Avastin has similar effect to Lucentis in treating wet age-related macular degeneration

May 7, 2012
The one year results from a study into whether two drug treatments (Lucentis and Avastin), are equally effective in treating neovascular or wet age-related macular degeneration (wet AMD), have been reported today at an international ...

Recommended for you

Study advances gene therapy for glaucoma

January 16, 2018
While testing genes to treat glaucoma by reducing pressure inside the eye, University of Wisconsin-Madison scientists stumbled onto a problem: They had trouble getting efficient gene delivery to the cells that act like drains ...

New study offers added hope for patients awaiting corneal transplants

January 9, 2018
New national research led by Jonathan Lass of Case Western Reserve University School of Medicine has found that corneal donor tissue can be safely stored for 11 days before transplantation surgery to correct eye problems ...

Diabetic blindness caused and reversed "trapped" immune cells in rodent retinas

January 3, 2018
Johns Hopkins researchers have discovered a cell signaling pathway in mice that triggers vision loss in patients with diabetic retinopathy and retinal vein occlusion – diseases characterized by the closure of blood vessels ...

Ophthalmologists increasingly dissatisfied with electronic health records

December 29, 2017
Ophthalmologists' use of electronic health records (EHR) systems for storing and accessing patients' medical histories more than doubled between 2006 and 2016, while their perceptions of financial and clinical productivity ...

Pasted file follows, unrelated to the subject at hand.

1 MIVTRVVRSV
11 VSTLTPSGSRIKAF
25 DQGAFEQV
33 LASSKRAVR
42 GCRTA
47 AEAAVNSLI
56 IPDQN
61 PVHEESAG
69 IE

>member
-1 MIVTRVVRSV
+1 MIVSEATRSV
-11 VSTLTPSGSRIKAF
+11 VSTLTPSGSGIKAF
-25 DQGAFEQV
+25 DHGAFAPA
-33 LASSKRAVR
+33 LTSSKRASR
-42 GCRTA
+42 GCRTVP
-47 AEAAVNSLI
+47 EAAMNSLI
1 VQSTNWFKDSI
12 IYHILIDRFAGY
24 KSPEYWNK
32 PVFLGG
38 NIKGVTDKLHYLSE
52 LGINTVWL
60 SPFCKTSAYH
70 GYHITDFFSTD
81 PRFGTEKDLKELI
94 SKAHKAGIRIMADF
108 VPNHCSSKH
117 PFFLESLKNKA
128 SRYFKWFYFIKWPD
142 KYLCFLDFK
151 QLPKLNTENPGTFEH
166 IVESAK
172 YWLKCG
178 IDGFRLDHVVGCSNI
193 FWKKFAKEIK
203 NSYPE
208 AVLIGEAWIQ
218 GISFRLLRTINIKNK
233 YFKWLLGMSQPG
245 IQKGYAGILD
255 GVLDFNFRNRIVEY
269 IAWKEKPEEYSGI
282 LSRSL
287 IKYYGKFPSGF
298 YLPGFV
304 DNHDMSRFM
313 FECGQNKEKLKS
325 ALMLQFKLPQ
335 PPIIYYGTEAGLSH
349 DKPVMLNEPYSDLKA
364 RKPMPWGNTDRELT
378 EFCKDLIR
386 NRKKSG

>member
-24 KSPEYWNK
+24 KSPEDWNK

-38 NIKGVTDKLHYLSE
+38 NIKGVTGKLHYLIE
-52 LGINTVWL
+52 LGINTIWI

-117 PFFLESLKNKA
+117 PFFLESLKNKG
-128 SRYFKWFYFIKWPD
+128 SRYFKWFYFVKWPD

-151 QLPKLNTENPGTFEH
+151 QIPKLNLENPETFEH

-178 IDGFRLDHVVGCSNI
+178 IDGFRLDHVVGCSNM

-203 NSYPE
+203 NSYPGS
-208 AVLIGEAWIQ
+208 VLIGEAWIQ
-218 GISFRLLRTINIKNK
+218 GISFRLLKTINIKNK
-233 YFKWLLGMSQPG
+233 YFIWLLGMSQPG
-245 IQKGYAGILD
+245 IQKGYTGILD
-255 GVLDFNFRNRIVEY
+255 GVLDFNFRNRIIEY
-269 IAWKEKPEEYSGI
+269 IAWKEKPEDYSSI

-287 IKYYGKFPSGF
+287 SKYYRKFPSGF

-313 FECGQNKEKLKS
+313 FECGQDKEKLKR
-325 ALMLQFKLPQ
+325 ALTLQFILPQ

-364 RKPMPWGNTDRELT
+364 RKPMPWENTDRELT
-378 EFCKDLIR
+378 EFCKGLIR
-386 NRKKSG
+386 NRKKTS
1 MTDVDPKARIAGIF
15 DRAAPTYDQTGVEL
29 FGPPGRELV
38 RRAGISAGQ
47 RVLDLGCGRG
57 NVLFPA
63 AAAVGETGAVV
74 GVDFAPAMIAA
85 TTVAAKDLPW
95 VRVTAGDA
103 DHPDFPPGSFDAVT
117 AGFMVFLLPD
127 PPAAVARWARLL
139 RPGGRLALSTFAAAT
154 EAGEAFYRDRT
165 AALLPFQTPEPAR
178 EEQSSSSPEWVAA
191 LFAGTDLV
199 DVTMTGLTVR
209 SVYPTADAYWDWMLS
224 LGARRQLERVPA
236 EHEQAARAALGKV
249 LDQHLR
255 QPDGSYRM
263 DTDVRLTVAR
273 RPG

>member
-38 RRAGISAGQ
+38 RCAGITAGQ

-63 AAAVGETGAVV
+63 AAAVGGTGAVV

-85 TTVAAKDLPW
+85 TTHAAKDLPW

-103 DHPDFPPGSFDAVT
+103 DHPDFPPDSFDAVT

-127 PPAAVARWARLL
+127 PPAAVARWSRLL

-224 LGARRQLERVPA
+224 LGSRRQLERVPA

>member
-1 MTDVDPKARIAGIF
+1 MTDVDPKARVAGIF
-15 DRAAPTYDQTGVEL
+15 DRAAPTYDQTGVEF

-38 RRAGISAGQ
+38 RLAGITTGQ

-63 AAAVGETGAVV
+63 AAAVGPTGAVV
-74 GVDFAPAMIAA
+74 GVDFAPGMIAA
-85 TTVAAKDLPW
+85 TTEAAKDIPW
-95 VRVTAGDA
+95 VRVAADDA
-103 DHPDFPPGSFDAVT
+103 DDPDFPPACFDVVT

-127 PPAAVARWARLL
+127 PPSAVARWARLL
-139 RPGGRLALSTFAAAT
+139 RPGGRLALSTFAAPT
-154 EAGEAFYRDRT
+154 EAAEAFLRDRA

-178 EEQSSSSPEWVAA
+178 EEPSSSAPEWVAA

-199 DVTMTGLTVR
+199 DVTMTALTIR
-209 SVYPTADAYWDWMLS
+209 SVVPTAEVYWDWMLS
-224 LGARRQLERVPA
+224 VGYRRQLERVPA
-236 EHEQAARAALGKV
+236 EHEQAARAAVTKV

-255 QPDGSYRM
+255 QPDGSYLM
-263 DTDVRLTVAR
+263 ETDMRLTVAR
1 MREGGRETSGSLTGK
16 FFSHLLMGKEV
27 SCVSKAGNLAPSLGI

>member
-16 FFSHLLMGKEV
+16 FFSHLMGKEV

Higher omega-3 fatty acid intake tied to lower glaucoma risk

December 26, 2017
(HealthDay)—Increased daily intake of ω-3 fatty acids is associated with lower odds of glaucoma, but higher levels of total polyunsaturated fatty acid (PUFA) intake are associated with higher odds of developing glaucoma, ...

Protein analysis allows for treatment of eye-disease symptoms with existing drugs

December 21, 2017
Demonstrating the potential of precision health, a team led by a researcher at the Stanford University School of Medicine has matched existing drugs to errant proteins expressed by patients with a rare eye disease.

0 comments

Please sign in to add a comment. Registration is free, and takes less than a minute. Read more

Click here to reset your password.
Sign in to get notified via email when new comments are made.